Otherwise, I don´t disagree.

@maimonides
My reasoning behind the line in question was.

F=ma

F and a being vectors, must then have the same direction.
So the acceleration must have the same direction as the force, and if the force is constant in direction, so is the acc., resulting in one dimensional motion (assuming zero initial velocity)

I do agree it wasn't well worded though

rcgldr
Homework Helper
Suppose there is a hammer floating in space, with a string attached to the lighter end. I pull the string and the external force exerted by me should then cause the center of mass to get accelerated in a straight line, since the quantities in the above equations are vectors.

The reason that seems unintuitive to me is that I would expect some rotation to happen.
Rotation will occur. Note that the "resistance" (linear and angular inertia) by the hammer to acceleration of the string is reduced when the string is attached away from the center of mass. In order to generate the same force when attached at the lighter end, the string must accelerate much faster in order to generate the same amount of force. The hammer's center of mass will accelerate based on the amount of force / (mass of hammer) as mentioned above and it will also experience angular acceleration. In order to keep the force constant, the string's rate of acceleration would have to decrease as the hammer's rotation caused the strings line of force to get closer to the hammer's center of mass.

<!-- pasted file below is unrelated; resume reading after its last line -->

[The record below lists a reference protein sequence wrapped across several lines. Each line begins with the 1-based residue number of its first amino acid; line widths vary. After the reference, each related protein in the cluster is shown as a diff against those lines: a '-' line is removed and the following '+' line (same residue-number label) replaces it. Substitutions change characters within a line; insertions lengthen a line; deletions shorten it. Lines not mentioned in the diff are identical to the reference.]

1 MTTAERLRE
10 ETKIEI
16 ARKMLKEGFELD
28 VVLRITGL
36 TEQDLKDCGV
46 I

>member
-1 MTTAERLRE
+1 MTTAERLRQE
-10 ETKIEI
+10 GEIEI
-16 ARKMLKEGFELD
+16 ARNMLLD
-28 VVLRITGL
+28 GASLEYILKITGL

Once the hammer is moving, if the force applied by the string has any component perpendicular to the direction of movement of the center of mass of the hammer, then that perpendicular component will result in a change in direction (which is also an acceleration), but not magnitude of speed of the hammer. Unless the line of force at the other end of the string went through the center of mass of the hammer (assuming a massless string), you'd get a pendulum like motion of the center of mass of the hammer. Even in this case, the total acceleration of the center of mass, including linear and centripetal acceleration, will equal force / (mass of hammer).

Last edited:
DaveC426913
Gold Member
Once the hammer is moving, if the force applied by the string has any component perpendicular to the direction of movement of the center of mass of the hammer, then that perpendicular component will result in a change in direction (which is also an acceleration), but not magnitude of speed of the hammer. Unless the line of force at the other end of the string went through the center of mass of the hammer (assuming a massless string), you'd get a pendulum like motion.
Conventionally one removes this complicating component by assuming the force is short and sharp enough to elimiate any issues of changes in vectors.

rcgldr
Homework Helper
The total acceleration of the center of mass, including linear and centripetal acceleration, will equal force / (mass of hammer).
Conventionally one removes this complicating component by assuming the force is short and sharp enough to elimiate any issues of changes in vectors.
I was updating my previous post to note that total acceleration of the hammer's center of mass remains equal to force / (mass of hammer), even in the pendulum motion case.